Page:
Sunday, May 3, 2015

Lofty Thoughts and High Places

"Down in the Valley"
- Outside the Desert Retreat House -

It's Sunday morning - for many people throughout the world this is a day to explore those high realms of the spiritual life. Some will go to church, others will stay home and say some prayers, others may perhaps devote some extra time to meditate, perhaps read from the Bible or listen to a symphony.  It all makes me realize that when it comes to the topic of spirituality, people usually assume that's a rather lofty endeavor. Many people think that getting in touch with their spirituality always involves some sort of "mountaintop experience" - an uplifting sense of powerful transcendence. 

The problem is that for the most part, these kinds of mountaintop experiences are normally few and far between in the normal course of most people's everyday spiritual journey.

I am reminded of one of my all-time favorite biblical stories found in the Hebrew Scriptures. It's a story about Moses wandering around out in the middle of the wilderness as he attempts to lead his people home to the Promised Land.  Moses is frustrated and lost, he does not know the way; and so he goes up a high mountain where he hopes to meet "God" and get some some direction- and in fact that is exactly what happens. 

Up there on the mountain, "God" is revealed to Moses in the form of a "Burning Bush" - a fiery flame of intense radiating light and love. In fact the light is so intense that it makes Moses' face glow as he stands in its brightness - a powerful "thin place" experience of the Holy and the transcendent.  

But then it's time for Moses to get to work- to go down from the mountain and back to the dry desert valley where the people still wander in the wilderness. In order to do this, the story says that Moses has to cover his  face with a veil.  He couldn't  possibly live everyday existence glowing with such an intense spiritual experience, and besides that, who would even want to come near him if his face was beaming like the brilliant sun like some sort of alien creature- they would shrink away from him in fear.  So, he has to cover it up, put a veil over it for the living of life every day.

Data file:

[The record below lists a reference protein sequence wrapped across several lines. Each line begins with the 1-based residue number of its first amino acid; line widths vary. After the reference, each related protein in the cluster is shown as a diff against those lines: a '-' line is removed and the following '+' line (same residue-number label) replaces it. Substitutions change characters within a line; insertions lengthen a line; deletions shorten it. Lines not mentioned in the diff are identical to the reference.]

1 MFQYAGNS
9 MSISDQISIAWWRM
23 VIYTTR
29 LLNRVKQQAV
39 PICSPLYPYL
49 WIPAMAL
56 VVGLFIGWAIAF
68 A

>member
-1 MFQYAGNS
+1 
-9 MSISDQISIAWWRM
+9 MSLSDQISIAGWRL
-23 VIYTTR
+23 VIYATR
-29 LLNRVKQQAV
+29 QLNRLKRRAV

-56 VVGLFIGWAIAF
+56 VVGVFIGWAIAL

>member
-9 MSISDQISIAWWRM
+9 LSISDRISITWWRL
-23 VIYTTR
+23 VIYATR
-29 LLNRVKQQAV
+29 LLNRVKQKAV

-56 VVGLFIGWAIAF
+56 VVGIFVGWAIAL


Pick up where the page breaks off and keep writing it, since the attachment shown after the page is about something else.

I think this wonderful story is a perfect icon of the spiritual journey each us is on, and since I live in the valley of a desert wilderness surrounded by towering mountains, I have a living reminder of that story every day of my life. 

My normal everyday life happens down here in the valley and not up on those lofty mountaintops. The valley is sometimes harsh, the days are hot, the shadows are long, the trails are unmarked and sometimes hard to follow.

Of course I have been up on those mountaintops- it's quite beautiful up there, and on my spiritual journey, I have had many Moses-like, thin place experiences of the "Burning Bush," intense moments of awareness of the transcendent at various times in my life; but that's not where everyday life happens. It happens down here in the valley of the wilderness, and here I remember the light; here, I am bathed in the glow, and yet I always live under a veil. 

I think of something author and poet, Christian Wiman, once wrote about his own journey of faith:

To be truly alive is to know one's ultimate existence within one's daily existence.

My awareness of my ultimate existence, my underlying awareness of a holy and abiding presence is always part of the journey, but it is always veiled.  This ultimate awareness in my daily existence is indeed what makes me truly alive.

The Buddha taught:

However many holy words you read, however many you speak,
what good will they do you if you do not act on them?

Such a good thought for me to hold onto this Sunday - a day of lofty thoughts and high places, a day for holy words and noble thoughts.

If I expect that I will always be on the mountaintop I may be so disappointed that I may never even try to walk the spiritual path; but because I know that most of the journey is lived under the veil of the ordinary, I have the strength and the courage to move along. 

So I will do my best to act on my holy words and lofty thoughts. I will get up every day, say my prayers, do my chores, try to show kindness whenever I can, try to forgive where possible, to be as compassionate as I know how.

Once in a while the veil may be lifted and I'll be back on the mountaintop once again, but even when that doesn't happen I know the light is always there.  So I just "keep on keeping on" making my way in the wilderness.

Listen to my podcast: Desert Wisdom"


  1. "To be truly alive is to know one's ultimate existence within one's daily existence." That is a profound thought.

    This is oh so true. I have a feeling that remembering the relationship of the temporal with the ultimate is the basis, or a large part of the basis, on which actual love your neighbor as yourself compassion can occur.

    1. Have you read Chris Wiman;s book, "A Bright Abyss"? If not, you should definitely read it.

    2. I haven't read the book but the title is interesting.